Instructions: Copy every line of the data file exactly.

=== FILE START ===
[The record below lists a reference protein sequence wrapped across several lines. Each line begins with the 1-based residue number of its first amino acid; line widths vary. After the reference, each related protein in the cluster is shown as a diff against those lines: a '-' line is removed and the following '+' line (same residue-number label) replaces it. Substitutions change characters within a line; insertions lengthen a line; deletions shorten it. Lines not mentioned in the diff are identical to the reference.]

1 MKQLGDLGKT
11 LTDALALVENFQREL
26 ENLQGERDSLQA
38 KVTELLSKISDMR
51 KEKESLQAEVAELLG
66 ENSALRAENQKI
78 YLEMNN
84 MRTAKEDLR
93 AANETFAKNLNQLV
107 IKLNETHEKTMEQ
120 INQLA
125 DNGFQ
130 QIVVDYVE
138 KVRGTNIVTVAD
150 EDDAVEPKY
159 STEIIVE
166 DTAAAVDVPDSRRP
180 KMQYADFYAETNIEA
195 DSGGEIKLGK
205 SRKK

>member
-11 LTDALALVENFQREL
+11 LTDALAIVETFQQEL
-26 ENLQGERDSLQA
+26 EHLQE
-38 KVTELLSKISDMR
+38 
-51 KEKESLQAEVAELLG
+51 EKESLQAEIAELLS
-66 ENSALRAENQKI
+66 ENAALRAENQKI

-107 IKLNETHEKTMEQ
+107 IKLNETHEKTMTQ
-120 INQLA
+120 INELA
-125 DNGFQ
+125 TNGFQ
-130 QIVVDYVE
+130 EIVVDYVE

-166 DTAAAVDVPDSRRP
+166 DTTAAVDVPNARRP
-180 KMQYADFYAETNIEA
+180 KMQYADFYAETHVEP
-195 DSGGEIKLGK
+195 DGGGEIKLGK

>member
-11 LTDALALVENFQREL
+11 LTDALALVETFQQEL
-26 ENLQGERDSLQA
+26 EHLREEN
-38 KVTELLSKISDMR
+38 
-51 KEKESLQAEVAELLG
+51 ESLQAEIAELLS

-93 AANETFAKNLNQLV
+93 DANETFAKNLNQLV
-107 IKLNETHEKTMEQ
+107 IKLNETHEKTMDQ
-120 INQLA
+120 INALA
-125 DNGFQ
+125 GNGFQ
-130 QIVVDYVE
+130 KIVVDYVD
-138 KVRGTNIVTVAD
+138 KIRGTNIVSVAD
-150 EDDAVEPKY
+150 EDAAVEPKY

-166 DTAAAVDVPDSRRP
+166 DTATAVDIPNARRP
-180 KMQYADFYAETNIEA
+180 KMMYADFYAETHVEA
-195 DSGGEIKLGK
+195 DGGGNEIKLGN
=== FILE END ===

[The record below lists a reference protein sequence wrapped across several lines. Each line begins with the 1-based residue number of its first amino acid; line widths vary. After the reference, each related protein in the cluster is shown as a diff against those lines: a '-' line is removed and the following '+' line (same residue-number label) replaces it. Substitutions change characters within a line; insertions lengthen a line; deletions shorten it. Lines not mentioned in the diff are identical to the reference.]

1 MKQLGDLGKT
11 LTDALALVENFQREL
26 ENLQGERDSLQA
38 KVTELLSKISDMR
51 KEKESLQAEVAELLG
66 ENSALRAENQKI
78 YLEMNN
84 MRTAKEDLR
93 AANETFAKNLNQLV
107 IKLNETHEKTMEQ
120 INQLA
125 DNGFQ
130 QIVVDYVE
138 KVRGTNIVTVAD
150 EDDAVEPKY
159 STEIIVE
166 DTAAAVDVPDSRRP
180 KMQYADFYAETNIEA
195 DSGGEIKLGK
205 SRKK

>member
-11 LTDALALVENFQREL
+11 LTDALAIVETFQQEL
-26 ENLQGERDSLQA
+26 EHLQE
-38 KVTELLSKISDMR
+38 
-51 KEKESLQAEVAELLG
+51 EKESLQAEIAELLS
-66 ENSALRAENQKI
+66 ENAALRAENQKI

-107 IKLNETHEKTMEQ
+107 IKLNETHEKTMTQ
-120 INQLA
+120 INELA
-125 DNGFQ
+125 TNGFQ
-130 QIVVDYVE
+130 EIVVDYVE

-166 DTAAAVDVPDSRRP
+166 DTTAAVDVPNARRP
-180 KMQYADFYAETNIEA
+180 KMQYADFYAETHVEP
-195 DSGGEIKLGK
+195 DGGGEIKLGK

>member
-11 LTDALALVENFQREL
+11 LTDALALVETFQQEL
-26 ENLQGERDSLQA
+26 EHLREEN
-38 KVTELLSKISDMR
+38 
-51 KEKESLQAEVAELLG
+51 ESLQAEIAELLS

-93 AANETFAKNLNQLV
+93 DANETFAKNLNQLV
-107 IKLNETHEKTMEQ
+107 IKLNETHEKTMDQ
-120 INQLA
+120 INALA
-125 DNGFQ
+125 GNGFQ
-130 QIVVDYVE
+130 KIVVDYVD
-138 KVRGTNIVTVAD
+138 KIRGTNIVSVAD
-150 EDDAVEPKY
+150 EDAAVEPKY

-166 DTAAAVDVPDSRRP
+166 DTATAVDIPNARRP
-180 KMQYADFYAETNIEA
+180 KMMYADFYAETHVEA
-195 DSGGEIKLGK
+195 DGGGNEIKLGN